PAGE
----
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It Needs to Be
exquIsIte
Dave Young
Studio 2br
London, England
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Studio 2br aims to provide large organizations with a
clear-thinking, plain-speaking graphic design craft. We’re
passionate about print and naturally attracted to the pro-
cesses involved in literature design. Of course we recognize
that digital and print media must coexist today: All three
projects submitted for this book exist online as microsites
and in PDF format. Even so, there’s still nothing designers
like more than the smell of ink in the morning.
The growth of digital media only helps to reinforce our belief
that if you’re going to create a piece for print, it needs to be
exquisite. This is not to say every project needs to be printed
in twelve colors, foiled at Hogwarts, and thread-sewn by
elves. Some of the work we’re most proud of is straightfor-
ward four-color work on newsprint. But attention to detail is
key: anything from making sure the fit on the last press pass
is perfect at 2:00 a.m. on a Saturday morning, to rewriting a
paragraph several times to lose that awkward widow. Details
like this make all the difference.
The strength of print is that you can have sensory attri-
butes—texture, weight, the rattle of paper, even the smell.
We aim to capitalize on these qualities. For example, for
this year’s Ernst & Young Global Review, we used a super
matte laminate on the cover not only to make the document
durable and seal the ink, but also to give it a finish that feels
soft and almost seductive to the touch. Spot matte and gloss
varnishes on images and information graphics elevate the
overall look and feel of the brochure, and in turn enhance the
strength of the communication.
Asking questions
Over the years we’ve found that the corporate world often
seems to lack the sophisticated approach to design found
in the retail world. We see no reason why companies in the
financial sector can’t present themselves with the confi-
dence of a retail brand from an aesthetic point of view, but
also through the quality of the writing.
Writing is an essential part of our process and something
that influences all our designs. An example of this approach
can be found in our Give & Go project for Deutsche Bank.
The client wanted to communicate the wide range of
opportunities available to employees to take part in corpo-
rate citizenship-related activities—from volunteering and
charitable giving to exhibitions and events at galleries and
museums. We created Give & Go as an overarching theme
to promote any citizenship-related project or event, using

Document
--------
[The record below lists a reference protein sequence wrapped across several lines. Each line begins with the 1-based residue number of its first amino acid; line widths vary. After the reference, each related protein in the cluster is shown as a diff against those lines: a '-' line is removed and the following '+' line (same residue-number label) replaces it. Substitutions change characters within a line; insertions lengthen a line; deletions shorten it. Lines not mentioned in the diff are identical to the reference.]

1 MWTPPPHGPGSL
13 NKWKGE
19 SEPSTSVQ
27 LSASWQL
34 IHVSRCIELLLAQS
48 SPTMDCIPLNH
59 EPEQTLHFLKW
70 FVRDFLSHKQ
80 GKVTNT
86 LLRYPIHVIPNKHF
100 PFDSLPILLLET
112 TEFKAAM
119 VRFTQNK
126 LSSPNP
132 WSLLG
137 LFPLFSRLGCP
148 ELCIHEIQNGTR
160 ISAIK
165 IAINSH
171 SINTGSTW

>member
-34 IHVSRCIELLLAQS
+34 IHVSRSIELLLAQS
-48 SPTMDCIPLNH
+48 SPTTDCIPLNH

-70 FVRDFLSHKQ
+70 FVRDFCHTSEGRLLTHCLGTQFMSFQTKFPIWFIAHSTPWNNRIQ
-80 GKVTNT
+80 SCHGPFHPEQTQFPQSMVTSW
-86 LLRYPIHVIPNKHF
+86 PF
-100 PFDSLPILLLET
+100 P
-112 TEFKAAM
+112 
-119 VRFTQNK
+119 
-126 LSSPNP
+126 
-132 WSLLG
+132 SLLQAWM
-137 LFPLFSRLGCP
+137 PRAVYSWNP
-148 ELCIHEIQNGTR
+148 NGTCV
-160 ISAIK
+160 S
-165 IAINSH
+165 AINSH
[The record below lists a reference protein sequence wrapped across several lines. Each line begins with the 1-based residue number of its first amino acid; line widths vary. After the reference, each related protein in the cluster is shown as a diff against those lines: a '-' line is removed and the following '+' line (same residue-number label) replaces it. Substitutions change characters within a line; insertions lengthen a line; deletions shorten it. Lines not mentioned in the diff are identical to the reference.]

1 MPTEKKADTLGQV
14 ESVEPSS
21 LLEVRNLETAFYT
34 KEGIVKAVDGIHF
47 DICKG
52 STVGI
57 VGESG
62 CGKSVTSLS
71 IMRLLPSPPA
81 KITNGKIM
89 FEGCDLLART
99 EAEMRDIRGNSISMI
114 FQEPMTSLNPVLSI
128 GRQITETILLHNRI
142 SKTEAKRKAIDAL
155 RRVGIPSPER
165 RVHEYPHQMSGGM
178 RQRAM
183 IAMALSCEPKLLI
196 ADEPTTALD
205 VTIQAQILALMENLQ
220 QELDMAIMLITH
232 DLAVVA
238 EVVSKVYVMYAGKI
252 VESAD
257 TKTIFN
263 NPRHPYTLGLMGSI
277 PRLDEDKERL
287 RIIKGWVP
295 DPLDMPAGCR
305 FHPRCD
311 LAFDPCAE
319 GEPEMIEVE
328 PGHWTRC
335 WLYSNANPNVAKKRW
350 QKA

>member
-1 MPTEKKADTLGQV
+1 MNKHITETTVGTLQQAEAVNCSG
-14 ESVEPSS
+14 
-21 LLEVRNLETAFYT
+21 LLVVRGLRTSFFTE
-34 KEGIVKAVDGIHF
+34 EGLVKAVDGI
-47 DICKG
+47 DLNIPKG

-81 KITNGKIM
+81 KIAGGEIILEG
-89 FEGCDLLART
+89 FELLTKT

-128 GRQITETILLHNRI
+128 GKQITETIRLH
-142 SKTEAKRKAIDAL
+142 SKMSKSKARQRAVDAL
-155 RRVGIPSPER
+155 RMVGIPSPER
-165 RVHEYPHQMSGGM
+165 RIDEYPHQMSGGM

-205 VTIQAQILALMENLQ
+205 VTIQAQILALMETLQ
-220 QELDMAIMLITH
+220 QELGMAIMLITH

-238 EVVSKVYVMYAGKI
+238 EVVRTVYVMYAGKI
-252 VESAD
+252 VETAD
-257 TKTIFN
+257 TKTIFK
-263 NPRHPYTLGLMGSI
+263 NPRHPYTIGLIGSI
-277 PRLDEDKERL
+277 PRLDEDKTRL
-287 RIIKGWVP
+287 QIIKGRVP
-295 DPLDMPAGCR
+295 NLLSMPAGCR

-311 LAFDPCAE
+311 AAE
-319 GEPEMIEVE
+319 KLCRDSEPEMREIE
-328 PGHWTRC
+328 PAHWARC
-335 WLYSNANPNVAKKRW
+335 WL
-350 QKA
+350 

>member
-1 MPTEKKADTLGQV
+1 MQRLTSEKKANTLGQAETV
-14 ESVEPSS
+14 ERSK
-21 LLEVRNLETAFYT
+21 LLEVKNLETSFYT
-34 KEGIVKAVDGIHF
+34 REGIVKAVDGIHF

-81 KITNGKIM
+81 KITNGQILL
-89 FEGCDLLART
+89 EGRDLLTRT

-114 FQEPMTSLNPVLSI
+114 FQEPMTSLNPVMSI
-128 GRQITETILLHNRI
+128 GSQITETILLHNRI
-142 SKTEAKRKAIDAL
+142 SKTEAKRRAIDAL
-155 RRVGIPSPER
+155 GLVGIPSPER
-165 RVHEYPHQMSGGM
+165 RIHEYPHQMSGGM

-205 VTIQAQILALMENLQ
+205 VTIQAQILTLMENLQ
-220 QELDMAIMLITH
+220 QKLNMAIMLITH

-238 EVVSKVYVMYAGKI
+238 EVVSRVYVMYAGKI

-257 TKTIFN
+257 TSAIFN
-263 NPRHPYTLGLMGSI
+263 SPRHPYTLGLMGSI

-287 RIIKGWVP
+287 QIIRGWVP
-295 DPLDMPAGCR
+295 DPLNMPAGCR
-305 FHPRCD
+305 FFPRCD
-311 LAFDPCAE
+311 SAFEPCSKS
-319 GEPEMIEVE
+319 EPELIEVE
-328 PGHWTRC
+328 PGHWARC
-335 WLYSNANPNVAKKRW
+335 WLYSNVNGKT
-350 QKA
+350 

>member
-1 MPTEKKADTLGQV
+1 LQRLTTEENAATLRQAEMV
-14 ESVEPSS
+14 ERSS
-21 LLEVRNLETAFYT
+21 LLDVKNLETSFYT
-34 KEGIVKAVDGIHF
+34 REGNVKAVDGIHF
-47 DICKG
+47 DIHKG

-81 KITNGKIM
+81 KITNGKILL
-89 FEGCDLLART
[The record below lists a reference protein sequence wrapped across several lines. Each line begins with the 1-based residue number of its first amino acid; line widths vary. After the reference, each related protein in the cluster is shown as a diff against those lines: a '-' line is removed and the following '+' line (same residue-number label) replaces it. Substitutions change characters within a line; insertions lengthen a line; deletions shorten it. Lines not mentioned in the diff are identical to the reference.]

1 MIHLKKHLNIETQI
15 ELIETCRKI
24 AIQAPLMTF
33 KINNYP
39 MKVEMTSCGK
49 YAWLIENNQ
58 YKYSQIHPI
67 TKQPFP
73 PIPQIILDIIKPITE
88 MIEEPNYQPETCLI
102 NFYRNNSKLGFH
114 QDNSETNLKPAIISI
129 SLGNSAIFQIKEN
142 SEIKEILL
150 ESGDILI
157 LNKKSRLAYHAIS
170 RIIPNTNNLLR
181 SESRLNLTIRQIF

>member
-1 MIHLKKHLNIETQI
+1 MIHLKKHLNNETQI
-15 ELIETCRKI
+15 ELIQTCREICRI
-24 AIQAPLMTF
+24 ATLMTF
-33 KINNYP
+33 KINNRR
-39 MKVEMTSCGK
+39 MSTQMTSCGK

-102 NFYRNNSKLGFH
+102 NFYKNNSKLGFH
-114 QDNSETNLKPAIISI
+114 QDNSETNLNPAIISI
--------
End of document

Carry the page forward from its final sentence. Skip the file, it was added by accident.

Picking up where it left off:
familiar language to convey accessibility.
We approach each project by asking what the client is trying
to achieve and who the client is trying to communicate with.
If you have clear answers to these questions, you’re halfway
there before you’ve even begun.
Unexpected answers
Doing the unexpected can transform how a brand is per-
ceived, and this is an area where corporations can learn
a lot from how retail brands communicate and package
their products. When Deutsche Bank wanted a brochure to
celebrate the launch of a new permanent exhibition—the
BrandSpace at its Frankfurt headquarters—we helped cre-
ate something as out of the ordinary as the experience the
bank had created.
The BrandSpace is built around dramatic, anamorphic
interior design and lighting and innovative touch-screen
technology. Reproducing the architecture’s sense of chang-
ing perspectives in print involved a unique approach to
photography called panography, a collage of photos that cap-
ture the anamorphic concept. The format of the brochure was
inspired by the scale of the space. Producing a piece of print
that, when opened, would have a flat size of 26.6 x 37.6 inches
(677 x 956 mm) seemed an appropriate way to replicate the
BrandSpace experience. Lastly, the brochure needed to be
mailed to an influential audience, so we packaged it in a
clay-coated, fluted board box that was screen printed with
one of the 3D logos we designed for the bank.
Long live the brochure
Our love for the printed piece is enduring and is clearly
shared by the other designers who have contributed to this
book. Books like this are a great homage to the humble bro-
chure. Even without some of the bells and whistles of print’s
digital mistress, we believe their relevance is as important
as ever.
Dave
It Needs to Be
exquIsIte
Dave Young
Studio 2br
London, England
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